Also factoring in appearances by Kurt Weill, Albert Einstein and Eva Braun, and presenting the titular Felipe Sagittarius as a cultivator of lethally hallucinogenic, erotically scented greenery, this extremely strange first person detective story may be sketchy in the extreme, but it nonetheless introduces us – possibly for the first time – to the kind of temporally/spacially unmoored dystopian vignettes that would go on to define the style of the Jerry Cornelius mythos that Moorcock unleashed a few years later, as well as prefiguring the pungent aesthetic decadence that would characterise his experimental fiction as a whole, and even hinting at the kind of perverse alternative history scenarios that would increasingly predominate in his work through the ‘80s and ‘90s.

Clearly recognising the story as a bit of a ‘skeleton key’ work in this respect, Moorcock later revised it (under his own name, natch) when he came to compile his series of “Eternal Champion” compendiums in the early 1990s, re-christening the protagonist as a member of his Von Bek dynasty and placing it in the very first volume of the series, alongside several much later novels.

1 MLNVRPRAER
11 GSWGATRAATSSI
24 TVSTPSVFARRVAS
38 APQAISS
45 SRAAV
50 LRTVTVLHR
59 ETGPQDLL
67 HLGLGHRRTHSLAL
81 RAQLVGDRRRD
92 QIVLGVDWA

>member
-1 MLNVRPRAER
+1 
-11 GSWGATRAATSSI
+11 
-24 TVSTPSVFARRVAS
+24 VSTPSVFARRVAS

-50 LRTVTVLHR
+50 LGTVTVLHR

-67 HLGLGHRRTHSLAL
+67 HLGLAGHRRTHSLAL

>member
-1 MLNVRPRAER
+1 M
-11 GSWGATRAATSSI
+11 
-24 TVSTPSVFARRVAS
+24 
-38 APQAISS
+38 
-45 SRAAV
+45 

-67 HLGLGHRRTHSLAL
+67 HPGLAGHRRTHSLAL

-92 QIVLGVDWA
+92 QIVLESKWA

Confusingly, there was also a third iteration of the story at some point, this time with the narrator identified as “Simon Begg”, but, leaving such delving into the labyrinths of Moorcock’s literary revisionism aside for now, it is certainly a thrill to see ‘The Pleasure Garden..’ appearing for the first time here, hot off the presses and straight from the young editor’s fevered brain.

*A gentleman of of widely varied talents, Edmund Crispin is probably best-known for his series of ribald comedy-mystery novels, including ‘The Moving Toyshop’ and ‘Unholy Orders’, which I can highly recommend. Wikipedia also informs me that he wrote the score for The Brides of Fu Manchu, of all things, as part of an extensive composing career under his birth name Bruce Montgomery.